How to go from black tie to bathing suit? Gendered reflections on conference processes that shape our careers

By Luzan Koster & Thijs Willems | Reading time: 8 minutes

For many scholars, summer time means conference time. In winter we write an engaging abstract or paper to get accepted for a relevant conference. In summer we present our work to our scientific community who can challenge our line of thought. We hop from conference room to conference room to attend the presentations of others and engage in stimulating conversations during breaks and social events. Indeed, participating in conferences entails learning how to become a scholar and includes network activities that help sharpening our paper’s argument. The process therefore is a valuable and vital part of our work. But is this process as easy breezy as it sounds?

Smart debating does not only take place in the formal setting of conference buildings. Participants meet in various foreign countries, where one location is even more exotic than the other. In fact, so we argue in this blog, the informal events during conferences may potentially mark how our careers unfold. During such events, the boundaries between the formal/informal and professional/personal become blurred. This should urge us to be more aware of our role and that of others during conferences. We address this issue from one specific perspective: we show how our gender may shape how informal events at conferences are experienced.

Sunny setting

The following story takes place with the beautiful emerald blue Ionian Sea as its background. Here, at a yearly symposium, scholars gather to overthink theory and methods based on the theme ‘Process Philosophy’. The protagonists of the story are two PhD students, one male and the other female, who try to find subtle and sometimes not so subtle ways to blend in with ‘the professionals’. The convenor opens with: “This is not just a conference but a symposium, emphasizing the importance of good food, drinks, and company”. Work goals and holiday moods might seem contradictory, but scholars widely agree that the open and relaxed atmosphere is inspiring. Yet, it may be hard to follow work ethics when you are invited to after curriculum activities…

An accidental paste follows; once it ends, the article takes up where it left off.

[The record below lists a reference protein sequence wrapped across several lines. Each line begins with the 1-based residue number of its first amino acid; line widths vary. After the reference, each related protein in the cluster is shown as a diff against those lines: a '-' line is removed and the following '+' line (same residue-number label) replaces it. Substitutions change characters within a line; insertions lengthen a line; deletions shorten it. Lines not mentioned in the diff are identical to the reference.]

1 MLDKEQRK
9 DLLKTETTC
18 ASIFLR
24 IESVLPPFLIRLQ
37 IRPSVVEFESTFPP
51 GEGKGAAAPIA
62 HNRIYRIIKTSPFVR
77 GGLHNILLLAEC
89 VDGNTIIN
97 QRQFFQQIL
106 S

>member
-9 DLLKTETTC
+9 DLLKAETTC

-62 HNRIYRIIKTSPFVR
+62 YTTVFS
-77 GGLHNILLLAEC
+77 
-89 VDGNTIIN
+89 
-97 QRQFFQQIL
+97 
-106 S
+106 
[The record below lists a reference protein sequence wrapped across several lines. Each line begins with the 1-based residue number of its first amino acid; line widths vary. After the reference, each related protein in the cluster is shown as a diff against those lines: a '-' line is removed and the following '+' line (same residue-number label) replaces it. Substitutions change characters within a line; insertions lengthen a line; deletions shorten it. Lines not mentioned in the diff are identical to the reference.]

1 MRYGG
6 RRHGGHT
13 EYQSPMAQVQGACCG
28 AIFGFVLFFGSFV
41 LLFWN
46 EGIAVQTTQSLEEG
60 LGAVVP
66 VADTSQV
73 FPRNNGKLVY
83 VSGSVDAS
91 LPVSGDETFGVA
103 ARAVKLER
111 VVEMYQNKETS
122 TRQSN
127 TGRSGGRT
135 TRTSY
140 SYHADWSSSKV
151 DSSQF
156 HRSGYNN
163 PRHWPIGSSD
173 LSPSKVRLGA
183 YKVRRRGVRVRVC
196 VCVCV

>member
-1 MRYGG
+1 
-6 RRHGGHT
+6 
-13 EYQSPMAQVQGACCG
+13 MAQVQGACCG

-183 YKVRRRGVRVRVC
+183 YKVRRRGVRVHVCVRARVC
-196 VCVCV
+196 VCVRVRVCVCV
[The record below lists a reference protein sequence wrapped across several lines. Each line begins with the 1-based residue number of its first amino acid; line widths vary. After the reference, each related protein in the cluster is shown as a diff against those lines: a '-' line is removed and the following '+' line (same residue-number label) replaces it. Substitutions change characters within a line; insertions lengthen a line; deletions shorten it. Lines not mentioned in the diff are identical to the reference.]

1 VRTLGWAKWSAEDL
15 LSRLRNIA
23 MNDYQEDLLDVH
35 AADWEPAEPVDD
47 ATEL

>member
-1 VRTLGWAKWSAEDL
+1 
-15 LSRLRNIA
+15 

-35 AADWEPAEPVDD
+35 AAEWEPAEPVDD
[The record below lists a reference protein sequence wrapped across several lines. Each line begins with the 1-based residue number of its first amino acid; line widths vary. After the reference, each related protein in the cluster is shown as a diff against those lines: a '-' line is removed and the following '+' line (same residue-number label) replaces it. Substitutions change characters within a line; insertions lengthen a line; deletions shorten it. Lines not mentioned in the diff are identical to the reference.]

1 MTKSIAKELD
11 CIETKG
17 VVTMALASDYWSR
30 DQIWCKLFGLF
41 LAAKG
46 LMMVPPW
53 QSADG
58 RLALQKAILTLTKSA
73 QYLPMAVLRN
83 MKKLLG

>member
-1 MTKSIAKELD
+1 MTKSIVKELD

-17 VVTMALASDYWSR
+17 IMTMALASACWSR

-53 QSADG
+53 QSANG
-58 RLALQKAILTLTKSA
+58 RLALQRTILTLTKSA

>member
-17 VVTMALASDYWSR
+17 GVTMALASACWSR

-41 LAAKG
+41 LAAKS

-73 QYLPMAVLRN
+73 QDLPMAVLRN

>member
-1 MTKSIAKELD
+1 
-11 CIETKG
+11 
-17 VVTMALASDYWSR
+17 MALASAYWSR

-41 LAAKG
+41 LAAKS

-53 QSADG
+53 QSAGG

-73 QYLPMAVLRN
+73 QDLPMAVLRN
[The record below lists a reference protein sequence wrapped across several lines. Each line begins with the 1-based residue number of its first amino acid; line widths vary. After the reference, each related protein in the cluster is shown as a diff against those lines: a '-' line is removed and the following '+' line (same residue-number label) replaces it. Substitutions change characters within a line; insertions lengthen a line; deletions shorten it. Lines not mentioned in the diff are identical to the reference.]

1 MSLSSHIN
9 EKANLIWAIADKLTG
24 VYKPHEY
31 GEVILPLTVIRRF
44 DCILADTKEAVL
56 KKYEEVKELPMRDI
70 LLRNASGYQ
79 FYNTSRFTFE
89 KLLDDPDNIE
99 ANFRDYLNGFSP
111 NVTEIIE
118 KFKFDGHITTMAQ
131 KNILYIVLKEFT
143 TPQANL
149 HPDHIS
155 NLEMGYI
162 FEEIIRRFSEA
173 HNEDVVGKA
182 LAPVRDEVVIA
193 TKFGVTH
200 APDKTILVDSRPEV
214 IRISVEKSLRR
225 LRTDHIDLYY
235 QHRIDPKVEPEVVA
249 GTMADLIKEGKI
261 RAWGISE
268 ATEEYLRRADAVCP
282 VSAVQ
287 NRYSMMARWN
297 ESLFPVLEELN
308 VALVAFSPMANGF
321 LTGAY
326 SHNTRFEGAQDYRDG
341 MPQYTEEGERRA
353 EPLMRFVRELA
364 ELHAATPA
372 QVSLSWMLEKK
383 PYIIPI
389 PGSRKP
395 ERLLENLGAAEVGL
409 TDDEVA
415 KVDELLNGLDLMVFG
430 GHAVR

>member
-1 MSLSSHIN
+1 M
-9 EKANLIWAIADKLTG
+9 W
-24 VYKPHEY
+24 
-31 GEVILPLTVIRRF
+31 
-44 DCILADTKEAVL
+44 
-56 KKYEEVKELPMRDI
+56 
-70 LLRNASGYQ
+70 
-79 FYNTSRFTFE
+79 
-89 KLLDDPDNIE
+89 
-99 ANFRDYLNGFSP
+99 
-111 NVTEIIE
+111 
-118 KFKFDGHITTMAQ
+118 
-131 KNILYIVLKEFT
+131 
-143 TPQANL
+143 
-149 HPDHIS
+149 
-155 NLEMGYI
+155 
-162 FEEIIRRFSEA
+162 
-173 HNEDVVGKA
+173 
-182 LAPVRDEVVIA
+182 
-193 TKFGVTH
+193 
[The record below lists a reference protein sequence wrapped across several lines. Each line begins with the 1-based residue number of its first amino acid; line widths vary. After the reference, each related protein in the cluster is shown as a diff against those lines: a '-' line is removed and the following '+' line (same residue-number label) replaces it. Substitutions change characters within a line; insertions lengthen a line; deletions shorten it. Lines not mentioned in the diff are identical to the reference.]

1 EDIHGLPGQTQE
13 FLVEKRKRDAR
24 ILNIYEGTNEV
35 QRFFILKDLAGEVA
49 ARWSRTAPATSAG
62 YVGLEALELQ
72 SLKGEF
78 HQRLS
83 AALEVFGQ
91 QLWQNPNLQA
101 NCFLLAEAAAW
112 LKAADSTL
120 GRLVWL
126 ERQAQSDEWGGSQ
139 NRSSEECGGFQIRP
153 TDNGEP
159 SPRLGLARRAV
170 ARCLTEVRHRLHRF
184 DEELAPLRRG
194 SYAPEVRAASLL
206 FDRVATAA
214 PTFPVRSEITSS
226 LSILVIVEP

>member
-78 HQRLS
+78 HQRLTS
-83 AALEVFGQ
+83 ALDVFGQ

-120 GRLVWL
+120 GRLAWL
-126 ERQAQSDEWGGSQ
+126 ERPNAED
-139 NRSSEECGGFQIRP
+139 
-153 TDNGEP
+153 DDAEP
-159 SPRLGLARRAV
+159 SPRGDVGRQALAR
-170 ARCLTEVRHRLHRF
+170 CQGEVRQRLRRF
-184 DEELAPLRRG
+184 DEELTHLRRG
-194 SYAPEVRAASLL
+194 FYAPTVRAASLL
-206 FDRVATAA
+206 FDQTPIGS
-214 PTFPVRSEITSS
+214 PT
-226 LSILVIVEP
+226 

Conference evening of a woman: “Gender trouble”!

Tonight is the conference dinner, so I do my hair and put on a black springy gown. The long dress has a closed neckline and small see-through at the back, nothing too revealing. There normally are no strict dress codes, but most women do their best and bring their party clothes. When my Dutch colleagues and I arrive at the open-air venue, almost all tables covered with white linen at the seaside are already taken. The last table is held by only one man, so we ask if we can join him. We start talking and laughing, and when his group of friends arrives, we mingle. It turns out, the man is a renowned professor, but hierarchical positions do not matter now.